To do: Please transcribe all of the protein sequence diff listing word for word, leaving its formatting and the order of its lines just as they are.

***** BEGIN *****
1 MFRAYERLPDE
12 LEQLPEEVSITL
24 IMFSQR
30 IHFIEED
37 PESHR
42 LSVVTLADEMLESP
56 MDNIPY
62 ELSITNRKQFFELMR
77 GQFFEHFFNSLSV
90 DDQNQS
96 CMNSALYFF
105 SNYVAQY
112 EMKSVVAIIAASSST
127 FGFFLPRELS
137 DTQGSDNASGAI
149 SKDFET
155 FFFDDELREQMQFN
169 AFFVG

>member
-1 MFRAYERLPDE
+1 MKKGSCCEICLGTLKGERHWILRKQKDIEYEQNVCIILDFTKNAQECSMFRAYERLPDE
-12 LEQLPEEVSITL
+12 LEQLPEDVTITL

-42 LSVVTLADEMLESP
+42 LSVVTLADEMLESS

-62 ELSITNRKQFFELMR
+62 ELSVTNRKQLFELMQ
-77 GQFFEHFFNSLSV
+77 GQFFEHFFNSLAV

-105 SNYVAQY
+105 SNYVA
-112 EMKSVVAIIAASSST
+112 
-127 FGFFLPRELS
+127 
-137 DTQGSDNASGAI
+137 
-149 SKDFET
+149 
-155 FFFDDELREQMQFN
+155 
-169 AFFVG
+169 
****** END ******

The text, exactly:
1 MFRAYERLPDE
12 LEQLPEEVSITL
24 IMFSQR
30 IHFIEED
37 PESHR
42 LSVVTLADEMLESP
56 MDNIPY
62 ELSITNRKQFFELMR
77 GQFFEHFFNSLSV
90 DDQNQS
96 CMNSALYFF
105 SNYVAQY
112 EMKSVVAIIAASSST
127 FGFFLPRELS
137 DTQGSDNASGAI
149 SKDFET
155 FFFDDELREQMQFN
169 AFFVG

>member
-1 MFRAYERLPDE
+1 MKKGSCCEICLGTLKGERHWILRKQKDIEYEQNVCIILDFTKNAQECSMFRAYERLPDE
-12 LEQLPEEVSITL
+12 LEQLPEDVTITL

-42 LSVVTLADEMLESP
+42 LSVVTLADEMLESS

-62 ELSITNRKQFFELMR
+62 ELSVTNRKQLFELMQ
-77 GQFFEHFFNSLSV
+77 GQFFEHFFNSLAV

-105 SNYVAQY
+105 SNYVA
-112 EMKSVVAIIAASSST
+112 
-127 FGFFLPRELS
+127 
-137 DTQGSDNASGAI
+137 
-149 SKDFET
+149 
-155 FFFDDELREQMQFN
+155 
-169 AFFVG
+169 